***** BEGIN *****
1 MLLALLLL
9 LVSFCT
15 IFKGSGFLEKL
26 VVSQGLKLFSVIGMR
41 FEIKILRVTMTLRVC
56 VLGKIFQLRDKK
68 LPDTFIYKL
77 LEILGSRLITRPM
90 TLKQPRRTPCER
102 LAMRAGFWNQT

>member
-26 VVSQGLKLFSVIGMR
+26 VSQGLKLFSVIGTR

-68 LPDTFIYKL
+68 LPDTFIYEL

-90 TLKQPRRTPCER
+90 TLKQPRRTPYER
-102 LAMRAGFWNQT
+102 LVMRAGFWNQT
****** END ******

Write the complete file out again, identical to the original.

1 MLLALLLL
9 LVSFCT
15 IFKGSGFLEKL
26 VVSQGLKLFSVIGMR
41 FEIKILRVTMTLRVC
56 VLGKIFQLRDKK
68 LPDTFIYKL
77 LEILGSRLITRPM
90 TLKQPRRTPCER
102 LAMRAGFWNQT

>member
-26 VVSQGLKLFSVIGMR
+26 VSQGLKLFSVIGTR

-68 LPDTFIYKL
+68 LPDTFIYEL

-90 TLKQPRRTPCER
+90 TLKQPRRTPYER
-102 LAMRAGFWNQT
+102 LVMRAGFWNQT